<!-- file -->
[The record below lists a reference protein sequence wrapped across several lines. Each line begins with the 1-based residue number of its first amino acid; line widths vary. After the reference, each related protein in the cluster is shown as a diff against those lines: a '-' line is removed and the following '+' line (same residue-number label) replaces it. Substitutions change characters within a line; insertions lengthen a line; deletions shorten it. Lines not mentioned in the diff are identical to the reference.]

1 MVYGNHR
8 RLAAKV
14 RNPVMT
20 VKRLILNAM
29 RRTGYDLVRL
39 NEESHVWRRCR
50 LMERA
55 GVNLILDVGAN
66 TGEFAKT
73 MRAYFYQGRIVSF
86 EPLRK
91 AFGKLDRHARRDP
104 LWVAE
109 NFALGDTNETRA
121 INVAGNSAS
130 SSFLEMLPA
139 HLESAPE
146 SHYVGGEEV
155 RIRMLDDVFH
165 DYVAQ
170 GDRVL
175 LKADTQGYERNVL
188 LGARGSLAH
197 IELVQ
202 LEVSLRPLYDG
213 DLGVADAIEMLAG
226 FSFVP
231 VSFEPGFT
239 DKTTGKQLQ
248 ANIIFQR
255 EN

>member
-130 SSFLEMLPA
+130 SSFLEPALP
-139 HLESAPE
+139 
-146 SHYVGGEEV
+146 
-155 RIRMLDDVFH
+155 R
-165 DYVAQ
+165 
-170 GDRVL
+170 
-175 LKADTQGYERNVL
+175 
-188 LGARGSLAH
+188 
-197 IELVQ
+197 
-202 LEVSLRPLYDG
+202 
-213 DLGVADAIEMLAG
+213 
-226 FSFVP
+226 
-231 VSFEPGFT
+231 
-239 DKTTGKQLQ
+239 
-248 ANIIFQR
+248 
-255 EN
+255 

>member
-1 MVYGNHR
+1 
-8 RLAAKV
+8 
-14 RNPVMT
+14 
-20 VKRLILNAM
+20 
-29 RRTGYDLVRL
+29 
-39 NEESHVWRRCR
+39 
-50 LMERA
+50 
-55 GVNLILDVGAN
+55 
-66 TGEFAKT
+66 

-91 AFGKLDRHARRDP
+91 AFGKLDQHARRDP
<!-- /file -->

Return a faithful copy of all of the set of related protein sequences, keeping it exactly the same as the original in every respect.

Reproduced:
[The record below lists a reference protein sequence wrapped across several lines. Each line begins with the 1-based residue number of its first amino acid; line widths vary. After the reference, each related protein in the cluster is shown as a diff against those lines: a '-' line is removed and the following '+' line (same residue-number label) replaces it. Substitutions change characters within a line; insertions lengthen a line; deletions shorten it. Lines not mentioned in the diff are identical to the reference.]

1 MVYGNHR
8 RLAAKV
14 RNPVMT
20 VKRLILNAM
29 RRTGYDLVRL
39 NEESHVWRRCR
50 LMERA
55 GVNLILDVGAN
66 TGEFAKT
73 MRAYFYQGRIVSF
86 EPLRK
91 AFGKLDRHARRDP
104 LWVAE
109 NFALGDTNETRA
121 INVAGNSAS
130 SSFLEMLPA
139 HLESAPE
146 SHYVGGEEV
155 RIRMLDDVFH
165 DYVAQ
170 GDRVL
175 LKADTQGYERNVL
188 LGARGSLAH
197 IELVQ
202 LEVSLRPLYDG
213 DLGVADAIEMLAG
226 FSFVP
231 VSFEPGFT
239 DKTTGKQLQ
248 ANIIFQR
255 EN

>member
-130 SSFLEMLPA
+130 SSFLEPALP
-139 HLESAPE
+139 
-146 SHYVGGEEV
+146 
-155 RIRMLDDVFH
+155 R
-165 DYVAQ
+165 
-170 GDRVL
+170 
-175 LKADTQGYERNVL
+175 
-188 LGARGSLAH
+188 
-197 IELVQ
+197 
-202 LEVSLRPLYDG
+202 
-213 DLGVADAIEMLAG
+213 
-226 FSFVP
+226 
-231 VSFEPGFT
+231 
-239 DKTTGKQLQ
+239 
-248 ANIIFQR
+248 
-255 EN
+255 

>member
-1 MVYGNHR
+1 
-8 RLAAKV
+8 
-14 RNPVMT
+14 
-20 VKRLILNAM
+20 
-29 RRTGYDLVRL
+29 
-39 NEESHVWRRCR
+39 
-50 LMERA
+50 
-55 GVNLILDVGAN
+55 
-66 TGEFAKT
+66 

-91 AFGKLDRHARRDP
+91 AFGKLDQHARRDP